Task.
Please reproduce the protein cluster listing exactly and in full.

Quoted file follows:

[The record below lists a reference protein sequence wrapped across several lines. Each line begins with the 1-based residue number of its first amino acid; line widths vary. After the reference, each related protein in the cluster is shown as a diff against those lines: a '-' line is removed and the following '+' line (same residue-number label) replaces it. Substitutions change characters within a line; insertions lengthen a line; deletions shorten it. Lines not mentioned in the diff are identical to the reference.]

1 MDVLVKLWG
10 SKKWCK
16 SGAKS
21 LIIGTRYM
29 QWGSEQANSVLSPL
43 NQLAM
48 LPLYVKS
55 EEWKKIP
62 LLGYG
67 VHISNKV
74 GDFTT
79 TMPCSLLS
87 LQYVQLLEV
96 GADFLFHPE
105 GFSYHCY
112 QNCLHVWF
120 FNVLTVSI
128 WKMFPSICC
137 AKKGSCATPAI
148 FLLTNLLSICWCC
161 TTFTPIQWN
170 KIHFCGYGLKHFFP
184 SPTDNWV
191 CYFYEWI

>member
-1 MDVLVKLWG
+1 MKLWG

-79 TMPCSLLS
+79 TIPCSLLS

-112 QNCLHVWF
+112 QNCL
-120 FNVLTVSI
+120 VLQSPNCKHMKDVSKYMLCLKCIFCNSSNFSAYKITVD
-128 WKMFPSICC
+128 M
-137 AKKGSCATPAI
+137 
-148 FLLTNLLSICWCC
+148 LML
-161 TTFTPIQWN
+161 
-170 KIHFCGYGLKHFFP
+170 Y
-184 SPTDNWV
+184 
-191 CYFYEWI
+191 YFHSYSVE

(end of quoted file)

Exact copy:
[The record below lists a reference protein sequence wrapped across several lines. Each line begins with the 1-based residue number of its first amino acid; line widths vary. After the reference, each related protein in the cluster is shown as a diff against those lines: a '-' line is removed and the following '+' line (same residue-number label) replaces it. Substitutions change characters within a line; insertions lengthen a line; deletions shorten it. Lines not mentioned in the diff are identical to the reference.]

1 MDVLVKLWG
10 SKKWCK
16 SGAKS
21 LIIGTRYM
29 QWGSEQANSVLSPL
43 NQLAM
48 LPLYVKS
55 EEWKKIP
62 LLGYG
67 VHISNKV
74 GDFTT
79 TMPCSLLS
87 LQYVQLLEV
96 GADFLFHPE
105 GFSYHCY
112 QNCLHVWF
120 FNVLTVSI
128 WKMFPSICC
137 AKKGSCATPAI
148 FLLTNLLSICWCC
161 TTFTPIQWN
170 KIHFCGYGLKHFFP
184 SPTDNWV
191 CYFYEWI

>member
-1 MDVLVKLWG
+1 MKLWG

-79 TMPCSLLS
+79 TIPCSLLS

-112 QNCLHVWF
+112 QNCL
-120 FNVLTVSI
+120 VLQSPNCKHMKDVSKYMLCLKCIFCNSSNFSAYKITVD
-128 WKMFPSICC
+128 M
-137 AKKGSCATPAI
+137 
-148 FLLTNLLSICWCC
+148 LML
-161 TTFTPIQWN
+161 
-170 KIHFCGYGLKHFFP
+170 Y
-184 SPTDNWV
+184 
-191 CYFYEWI
+191 YFHSYSVE